One of the great personal values for me about these World Cinema showings is that they often force me to actually watch movies I’ve been putting off for years—and for years I’ve been passively avoiding Chris Marker’s La Jetée (1962). Why? Mostly, I think, because it’s been shoved at me as a “must see” by people a lot keener on Terry Gilliam’s expansion of it, Twelve Monkeys (1995), than I am. Now I’ve seen it—and if this oddity falls a little short of its legendary status, it doesn’t do so by much. And yes, at least as a weirdly influential cinematic dead end, it actually is a “must see.”
For those completely unfamiliar with La Jetée, it’s a 28-minute film that tells its story via a narration and a series of still photographs. That likely sounds a lot less interesting than it is. In its own way, it’s like looking at photos from a movie that doesn’t exist—and that’s strangely apt in this case. What better way to tell a story that in itself may not exist, but which is perhaps built on a memory of something that didn’t happen in the way the protagonist thought. Now, if all that sounds esoteric and vague, we’re talking about a movie that is esoteric and vague. It’s also one that could conceivably be spoiled by saying too much—and one that ought to be left to personal interpretation. This is the kind of movie that you discuss over coffee after seeing. Go to it knowing the approach and that it’s a post-WWIII tale, and let the rest just happen.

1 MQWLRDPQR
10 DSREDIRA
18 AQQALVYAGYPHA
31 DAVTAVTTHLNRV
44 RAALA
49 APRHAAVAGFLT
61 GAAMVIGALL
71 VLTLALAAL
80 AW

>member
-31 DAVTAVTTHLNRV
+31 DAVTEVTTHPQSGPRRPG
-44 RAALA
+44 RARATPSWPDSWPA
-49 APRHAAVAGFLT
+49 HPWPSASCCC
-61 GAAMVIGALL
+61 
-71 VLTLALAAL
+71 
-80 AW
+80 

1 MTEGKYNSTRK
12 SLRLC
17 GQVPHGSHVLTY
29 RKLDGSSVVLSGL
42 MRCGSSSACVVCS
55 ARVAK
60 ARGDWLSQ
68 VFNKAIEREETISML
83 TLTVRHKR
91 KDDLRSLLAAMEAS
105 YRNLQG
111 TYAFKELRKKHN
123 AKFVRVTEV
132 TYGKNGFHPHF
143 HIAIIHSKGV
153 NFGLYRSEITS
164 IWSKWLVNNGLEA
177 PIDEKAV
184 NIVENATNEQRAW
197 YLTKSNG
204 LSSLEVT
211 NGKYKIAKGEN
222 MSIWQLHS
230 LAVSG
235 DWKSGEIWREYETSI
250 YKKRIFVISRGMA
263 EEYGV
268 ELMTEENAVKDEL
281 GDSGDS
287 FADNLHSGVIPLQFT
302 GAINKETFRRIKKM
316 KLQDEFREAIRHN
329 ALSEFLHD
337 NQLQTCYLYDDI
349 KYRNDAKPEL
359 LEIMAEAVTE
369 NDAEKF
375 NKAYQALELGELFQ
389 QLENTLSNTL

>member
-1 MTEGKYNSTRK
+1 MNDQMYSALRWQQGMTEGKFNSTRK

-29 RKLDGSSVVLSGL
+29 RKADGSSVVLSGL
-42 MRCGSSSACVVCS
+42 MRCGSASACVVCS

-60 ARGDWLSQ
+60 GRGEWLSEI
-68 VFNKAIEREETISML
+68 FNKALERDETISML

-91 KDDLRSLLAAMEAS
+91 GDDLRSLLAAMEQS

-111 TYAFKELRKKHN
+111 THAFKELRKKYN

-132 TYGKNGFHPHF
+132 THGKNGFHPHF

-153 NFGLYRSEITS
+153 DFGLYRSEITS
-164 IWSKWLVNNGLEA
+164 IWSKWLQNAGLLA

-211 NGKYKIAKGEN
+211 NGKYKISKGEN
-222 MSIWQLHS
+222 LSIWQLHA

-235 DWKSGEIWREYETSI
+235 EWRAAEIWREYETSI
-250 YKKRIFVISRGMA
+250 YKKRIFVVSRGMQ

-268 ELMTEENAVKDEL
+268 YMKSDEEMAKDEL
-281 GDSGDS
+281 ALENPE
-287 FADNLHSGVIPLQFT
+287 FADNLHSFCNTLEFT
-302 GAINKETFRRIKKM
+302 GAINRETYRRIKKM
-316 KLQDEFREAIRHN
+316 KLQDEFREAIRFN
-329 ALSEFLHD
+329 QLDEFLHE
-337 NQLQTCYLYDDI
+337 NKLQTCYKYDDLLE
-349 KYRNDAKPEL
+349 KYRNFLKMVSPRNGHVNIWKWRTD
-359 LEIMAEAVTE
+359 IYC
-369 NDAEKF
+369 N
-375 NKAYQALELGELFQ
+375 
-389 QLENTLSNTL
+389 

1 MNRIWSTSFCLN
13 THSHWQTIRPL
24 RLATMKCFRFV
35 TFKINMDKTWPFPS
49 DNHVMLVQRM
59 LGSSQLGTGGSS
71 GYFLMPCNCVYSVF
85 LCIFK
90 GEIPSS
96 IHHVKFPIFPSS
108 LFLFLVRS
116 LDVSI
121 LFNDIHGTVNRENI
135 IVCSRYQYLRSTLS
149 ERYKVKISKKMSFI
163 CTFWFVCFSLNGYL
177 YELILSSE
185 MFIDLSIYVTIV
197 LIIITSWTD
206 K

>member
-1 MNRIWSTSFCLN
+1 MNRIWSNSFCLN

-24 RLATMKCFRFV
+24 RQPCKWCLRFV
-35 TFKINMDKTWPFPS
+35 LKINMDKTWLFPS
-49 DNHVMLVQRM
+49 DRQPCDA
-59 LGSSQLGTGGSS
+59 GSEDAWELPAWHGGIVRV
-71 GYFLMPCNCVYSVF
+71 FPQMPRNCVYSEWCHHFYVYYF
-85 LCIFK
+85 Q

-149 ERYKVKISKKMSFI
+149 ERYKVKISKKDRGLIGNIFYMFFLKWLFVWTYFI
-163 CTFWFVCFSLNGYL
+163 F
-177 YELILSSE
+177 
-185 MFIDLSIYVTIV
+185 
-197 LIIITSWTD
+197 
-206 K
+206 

La Jetée is being shown with Marker’s 1983 documentary/travelogue Sans Soleil—a work that is, if anything, even less traditional than La Jetée, and probably less penetrable. The two films make for a very unusual evening at the movies, to say the least.